New Study by Tonima Tasnim Ananna ‘13 Breaks Ground in Black Hole Research
A recent study by Tonima Tasnim Ananna ‘13 published in The Astrophysical Journal clears the mystery around the life cycles of black holes.
Ananna, who is a postdoctoral research associate at Dartmouth College, led her team in examining a type of supermassive black hole known as “active galactic nuclei” (AGN). Black holes have different colors and levels of brightness, which has largely been attributed to the angle from which they are being viewed. However, Ananna’s study discovered that the differences in a black hole’s light emission actually reflect the stage of a black hole’s life cycle.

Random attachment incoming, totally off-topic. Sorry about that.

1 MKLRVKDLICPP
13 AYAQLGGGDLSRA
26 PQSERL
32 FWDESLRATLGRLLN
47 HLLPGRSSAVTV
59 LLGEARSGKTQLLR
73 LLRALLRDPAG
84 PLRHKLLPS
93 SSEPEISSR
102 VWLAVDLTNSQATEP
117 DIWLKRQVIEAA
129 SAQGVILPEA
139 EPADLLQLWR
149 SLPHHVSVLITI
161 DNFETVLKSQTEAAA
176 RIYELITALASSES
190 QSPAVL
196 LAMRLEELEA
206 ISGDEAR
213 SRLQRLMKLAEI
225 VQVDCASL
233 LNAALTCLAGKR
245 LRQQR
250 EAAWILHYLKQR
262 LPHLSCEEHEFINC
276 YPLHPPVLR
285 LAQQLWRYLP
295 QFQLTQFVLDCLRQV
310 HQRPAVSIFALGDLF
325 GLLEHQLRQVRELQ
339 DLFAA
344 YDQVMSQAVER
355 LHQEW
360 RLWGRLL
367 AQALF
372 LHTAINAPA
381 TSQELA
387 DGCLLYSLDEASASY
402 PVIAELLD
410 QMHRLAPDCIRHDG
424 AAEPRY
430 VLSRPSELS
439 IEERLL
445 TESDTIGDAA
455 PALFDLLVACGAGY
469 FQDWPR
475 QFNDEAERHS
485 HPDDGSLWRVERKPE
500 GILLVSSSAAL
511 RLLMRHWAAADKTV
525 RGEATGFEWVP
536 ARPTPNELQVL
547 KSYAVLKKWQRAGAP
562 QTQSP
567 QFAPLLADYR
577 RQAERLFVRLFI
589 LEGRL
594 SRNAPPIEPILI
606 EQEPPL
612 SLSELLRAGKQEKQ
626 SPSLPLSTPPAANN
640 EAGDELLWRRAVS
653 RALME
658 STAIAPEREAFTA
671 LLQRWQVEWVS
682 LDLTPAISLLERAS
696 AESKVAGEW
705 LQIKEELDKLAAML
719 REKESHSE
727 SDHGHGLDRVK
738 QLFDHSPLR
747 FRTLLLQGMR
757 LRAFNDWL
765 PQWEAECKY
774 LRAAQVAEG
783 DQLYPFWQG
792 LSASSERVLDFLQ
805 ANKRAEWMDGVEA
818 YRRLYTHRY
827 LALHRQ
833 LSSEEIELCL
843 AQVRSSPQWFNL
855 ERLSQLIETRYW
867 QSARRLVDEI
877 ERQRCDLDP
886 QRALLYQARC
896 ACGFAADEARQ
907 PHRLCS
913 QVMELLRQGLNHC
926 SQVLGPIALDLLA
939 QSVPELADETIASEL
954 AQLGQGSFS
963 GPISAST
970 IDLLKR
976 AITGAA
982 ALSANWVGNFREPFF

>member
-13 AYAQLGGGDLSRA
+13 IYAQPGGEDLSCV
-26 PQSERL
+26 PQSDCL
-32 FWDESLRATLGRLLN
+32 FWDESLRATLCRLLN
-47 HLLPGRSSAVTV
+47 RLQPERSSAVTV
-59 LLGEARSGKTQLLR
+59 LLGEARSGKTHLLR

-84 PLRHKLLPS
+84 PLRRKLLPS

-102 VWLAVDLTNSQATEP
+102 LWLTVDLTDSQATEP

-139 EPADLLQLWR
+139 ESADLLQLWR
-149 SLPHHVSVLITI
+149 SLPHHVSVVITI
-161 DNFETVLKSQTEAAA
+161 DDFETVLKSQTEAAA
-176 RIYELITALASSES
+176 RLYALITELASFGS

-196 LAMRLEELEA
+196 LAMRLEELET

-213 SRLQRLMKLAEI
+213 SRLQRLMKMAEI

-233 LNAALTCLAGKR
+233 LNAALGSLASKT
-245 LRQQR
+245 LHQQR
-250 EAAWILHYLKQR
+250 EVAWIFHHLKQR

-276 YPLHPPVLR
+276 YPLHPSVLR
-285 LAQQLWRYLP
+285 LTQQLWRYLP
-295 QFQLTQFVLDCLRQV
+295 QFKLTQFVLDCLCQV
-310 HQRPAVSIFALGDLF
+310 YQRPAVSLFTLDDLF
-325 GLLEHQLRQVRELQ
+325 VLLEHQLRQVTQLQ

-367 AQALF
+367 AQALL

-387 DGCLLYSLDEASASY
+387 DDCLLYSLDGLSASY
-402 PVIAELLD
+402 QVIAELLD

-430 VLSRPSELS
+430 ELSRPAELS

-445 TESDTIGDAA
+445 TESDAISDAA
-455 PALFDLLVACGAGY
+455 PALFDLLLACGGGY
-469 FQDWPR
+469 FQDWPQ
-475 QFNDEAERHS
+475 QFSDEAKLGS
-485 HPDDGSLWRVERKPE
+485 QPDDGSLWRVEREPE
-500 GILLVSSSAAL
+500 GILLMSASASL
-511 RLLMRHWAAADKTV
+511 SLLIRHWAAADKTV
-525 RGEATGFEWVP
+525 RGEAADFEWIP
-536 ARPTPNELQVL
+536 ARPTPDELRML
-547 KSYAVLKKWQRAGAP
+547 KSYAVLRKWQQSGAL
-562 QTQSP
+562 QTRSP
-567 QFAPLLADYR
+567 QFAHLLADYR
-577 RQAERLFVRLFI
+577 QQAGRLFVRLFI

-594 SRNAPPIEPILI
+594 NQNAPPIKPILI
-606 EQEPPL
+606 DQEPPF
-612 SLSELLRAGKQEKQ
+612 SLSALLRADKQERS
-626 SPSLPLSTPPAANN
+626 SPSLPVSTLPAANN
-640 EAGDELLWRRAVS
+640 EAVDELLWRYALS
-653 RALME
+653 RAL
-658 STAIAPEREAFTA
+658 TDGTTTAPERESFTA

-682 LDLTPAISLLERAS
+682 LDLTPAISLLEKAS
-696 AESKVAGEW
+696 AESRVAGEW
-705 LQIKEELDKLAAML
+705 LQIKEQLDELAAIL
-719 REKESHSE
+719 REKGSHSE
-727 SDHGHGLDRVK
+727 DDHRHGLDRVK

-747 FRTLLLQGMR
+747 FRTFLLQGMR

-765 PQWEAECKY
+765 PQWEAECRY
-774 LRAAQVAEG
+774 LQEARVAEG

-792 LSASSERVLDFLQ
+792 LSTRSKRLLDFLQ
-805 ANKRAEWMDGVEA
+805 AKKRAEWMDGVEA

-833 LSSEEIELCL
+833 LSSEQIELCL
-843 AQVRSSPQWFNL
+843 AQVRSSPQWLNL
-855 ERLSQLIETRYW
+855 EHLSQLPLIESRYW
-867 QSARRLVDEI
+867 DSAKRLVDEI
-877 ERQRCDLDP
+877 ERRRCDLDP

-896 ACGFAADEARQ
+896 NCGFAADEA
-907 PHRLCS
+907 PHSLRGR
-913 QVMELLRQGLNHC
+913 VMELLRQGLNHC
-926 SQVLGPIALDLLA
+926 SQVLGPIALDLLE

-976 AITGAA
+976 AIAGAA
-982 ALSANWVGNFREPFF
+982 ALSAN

The research team’s findings refute the “unified model of AGNs,” which states that differences in black hole appearances depend on viewing angle and characterizes supermassive black holes as having the same properties. The results from the study provide valuable insight the evolution of black holes and the universe.
Ananna majored in physics at Bryn Mawr, and astronomy at Haverford. She was listed as one of Science News’ 10 Scientists to Watch in 2020.